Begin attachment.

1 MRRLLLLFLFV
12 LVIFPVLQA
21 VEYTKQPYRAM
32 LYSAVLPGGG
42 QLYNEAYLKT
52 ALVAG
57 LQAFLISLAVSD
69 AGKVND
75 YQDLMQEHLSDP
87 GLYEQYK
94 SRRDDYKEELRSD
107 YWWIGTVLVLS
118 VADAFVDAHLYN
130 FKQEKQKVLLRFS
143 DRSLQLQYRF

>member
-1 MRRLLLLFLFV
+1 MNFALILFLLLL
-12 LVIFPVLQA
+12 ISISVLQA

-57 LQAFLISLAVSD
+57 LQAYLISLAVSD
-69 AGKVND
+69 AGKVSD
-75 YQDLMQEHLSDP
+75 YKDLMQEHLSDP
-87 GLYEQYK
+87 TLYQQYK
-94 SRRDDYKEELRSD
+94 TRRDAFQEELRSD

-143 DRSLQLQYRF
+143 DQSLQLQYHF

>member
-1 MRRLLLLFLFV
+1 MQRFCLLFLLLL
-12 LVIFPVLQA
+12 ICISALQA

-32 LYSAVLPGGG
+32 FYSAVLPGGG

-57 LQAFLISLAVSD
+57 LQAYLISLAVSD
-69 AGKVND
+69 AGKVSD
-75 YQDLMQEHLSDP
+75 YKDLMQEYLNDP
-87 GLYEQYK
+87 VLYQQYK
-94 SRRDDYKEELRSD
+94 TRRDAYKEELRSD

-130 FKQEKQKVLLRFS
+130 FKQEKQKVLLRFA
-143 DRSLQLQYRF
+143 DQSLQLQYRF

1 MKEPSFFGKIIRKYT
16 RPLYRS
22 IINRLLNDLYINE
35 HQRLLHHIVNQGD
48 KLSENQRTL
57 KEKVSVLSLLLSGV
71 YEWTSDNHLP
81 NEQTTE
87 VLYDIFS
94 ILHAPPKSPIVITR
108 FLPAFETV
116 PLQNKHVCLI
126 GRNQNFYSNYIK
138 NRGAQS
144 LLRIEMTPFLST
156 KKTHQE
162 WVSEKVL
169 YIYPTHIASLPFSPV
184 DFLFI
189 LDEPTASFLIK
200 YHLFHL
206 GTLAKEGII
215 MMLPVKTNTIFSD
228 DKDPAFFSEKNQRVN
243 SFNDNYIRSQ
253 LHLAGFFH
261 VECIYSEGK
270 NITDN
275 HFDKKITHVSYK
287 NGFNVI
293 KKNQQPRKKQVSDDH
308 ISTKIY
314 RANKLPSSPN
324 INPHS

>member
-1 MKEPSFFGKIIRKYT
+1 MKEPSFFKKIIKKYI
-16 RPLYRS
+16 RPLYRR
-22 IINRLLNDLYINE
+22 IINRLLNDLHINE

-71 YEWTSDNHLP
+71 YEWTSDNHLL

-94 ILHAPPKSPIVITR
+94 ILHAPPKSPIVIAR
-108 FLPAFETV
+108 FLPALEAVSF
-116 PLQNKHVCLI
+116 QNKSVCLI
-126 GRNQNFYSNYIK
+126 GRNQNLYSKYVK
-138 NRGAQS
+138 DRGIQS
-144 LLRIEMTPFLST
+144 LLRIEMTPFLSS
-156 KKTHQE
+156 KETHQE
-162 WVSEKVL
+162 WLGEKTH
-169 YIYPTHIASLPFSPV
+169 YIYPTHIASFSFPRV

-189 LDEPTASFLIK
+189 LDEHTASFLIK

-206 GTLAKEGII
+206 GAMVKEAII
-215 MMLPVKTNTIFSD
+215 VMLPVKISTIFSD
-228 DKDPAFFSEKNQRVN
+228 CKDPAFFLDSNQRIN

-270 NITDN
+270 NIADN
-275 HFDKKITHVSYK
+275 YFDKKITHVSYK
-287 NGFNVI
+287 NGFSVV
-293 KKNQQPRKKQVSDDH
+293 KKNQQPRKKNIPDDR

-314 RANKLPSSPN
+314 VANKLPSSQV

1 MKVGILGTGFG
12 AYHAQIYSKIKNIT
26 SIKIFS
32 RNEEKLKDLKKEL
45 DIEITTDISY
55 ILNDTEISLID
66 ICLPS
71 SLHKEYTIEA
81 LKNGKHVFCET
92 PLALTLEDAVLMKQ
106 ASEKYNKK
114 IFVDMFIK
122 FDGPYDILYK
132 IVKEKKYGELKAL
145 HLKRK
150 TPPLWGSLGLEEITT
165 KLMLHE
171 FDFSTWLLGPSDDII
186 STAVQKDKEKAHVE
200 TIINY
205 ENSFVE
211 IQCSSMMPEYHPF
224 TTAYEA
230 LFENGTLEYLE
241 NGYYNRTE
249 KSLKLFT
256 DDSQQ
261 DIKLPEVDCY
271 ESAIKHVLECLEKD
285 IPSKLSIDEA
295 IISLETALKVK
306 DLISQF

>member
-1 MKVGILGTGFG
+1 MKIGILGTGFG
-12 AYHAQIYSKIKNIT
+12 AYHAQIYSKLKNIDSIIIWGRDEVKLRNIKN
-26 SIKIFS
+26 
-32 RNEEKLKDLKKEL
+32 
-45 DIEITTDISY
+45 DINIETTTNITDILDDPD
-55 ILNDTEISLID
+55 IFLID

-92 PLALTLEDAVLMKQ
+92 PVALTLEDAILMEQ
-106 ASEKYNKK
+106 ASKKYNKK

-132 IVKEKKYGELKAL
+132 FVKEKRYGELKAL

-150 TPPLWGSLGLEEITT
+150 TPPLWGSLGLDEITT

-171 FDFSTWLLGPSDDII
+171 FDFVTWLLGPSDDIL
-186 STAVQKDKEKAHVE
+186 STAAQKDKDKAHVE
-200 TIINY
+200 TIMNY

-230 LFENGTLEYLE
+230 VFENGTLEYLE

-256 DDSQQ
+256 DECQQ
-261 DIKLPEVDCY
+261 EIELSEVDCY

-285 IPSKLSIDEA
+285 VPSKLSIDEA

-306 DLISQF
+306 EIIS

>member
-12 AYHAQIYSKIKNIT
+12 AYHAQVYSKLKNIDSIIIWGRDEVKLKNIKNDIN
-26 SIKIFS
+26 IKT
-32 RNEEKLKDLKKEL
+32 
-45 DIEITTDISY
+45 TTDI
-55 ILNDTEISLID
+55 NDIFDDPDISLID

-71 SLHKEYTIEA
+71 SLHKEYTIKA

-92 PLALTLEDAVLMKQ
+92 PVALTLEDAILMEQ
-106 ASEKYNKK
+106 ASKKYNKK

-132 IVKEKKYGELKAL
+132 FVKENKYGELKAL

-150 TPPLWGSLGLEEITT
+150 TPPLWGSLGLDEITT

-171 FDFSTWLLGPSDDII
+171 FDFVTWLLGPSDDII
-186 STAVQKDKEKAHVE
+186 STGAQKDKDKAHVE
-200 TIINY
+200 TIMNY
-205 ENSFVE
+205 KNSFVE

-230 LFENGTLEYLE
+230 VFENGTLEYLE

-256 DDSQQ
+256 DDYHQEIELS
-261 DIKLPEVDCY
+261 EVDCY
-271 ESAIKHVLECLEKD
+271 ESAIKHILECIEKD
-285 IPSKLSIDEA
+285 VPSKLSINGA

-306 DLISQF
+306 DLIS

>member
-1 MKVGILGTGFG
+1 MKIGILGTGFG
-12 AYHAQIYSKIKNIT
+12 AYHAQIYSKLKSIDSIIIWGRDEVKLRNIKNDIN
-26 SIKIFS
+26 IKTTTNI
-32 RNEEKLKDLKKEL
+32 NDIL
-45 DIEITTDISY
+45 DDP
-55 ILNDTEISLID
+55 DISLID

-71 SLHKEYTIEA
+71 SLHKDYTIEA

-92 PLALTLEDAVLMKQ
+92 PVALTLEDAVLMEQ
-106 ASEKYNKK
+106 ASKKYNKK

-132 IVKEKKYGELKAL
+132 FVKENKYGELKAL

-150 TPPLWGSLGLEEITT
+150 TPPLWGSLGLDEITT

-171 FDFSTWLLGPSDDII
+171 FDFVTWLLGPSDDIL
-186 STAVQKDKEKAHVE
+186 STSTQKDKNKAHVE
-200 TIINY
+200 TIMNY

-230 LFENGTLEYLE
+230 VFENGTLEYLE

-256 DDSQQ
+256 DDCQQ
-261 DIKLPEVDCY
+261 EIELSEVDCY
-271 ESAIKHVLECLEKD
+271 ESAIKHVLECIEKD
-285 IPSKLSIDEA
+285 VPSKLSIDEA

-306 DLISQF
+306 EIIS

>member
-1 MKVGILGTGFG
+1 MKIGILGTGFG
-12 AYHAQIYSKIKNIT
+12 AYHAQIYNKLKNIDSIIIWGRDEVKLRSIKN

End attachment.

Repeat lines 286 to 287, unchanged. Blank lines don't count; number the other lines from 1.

+1 MKIGILGTGFG
-12 AYHAQIYSKIKNIT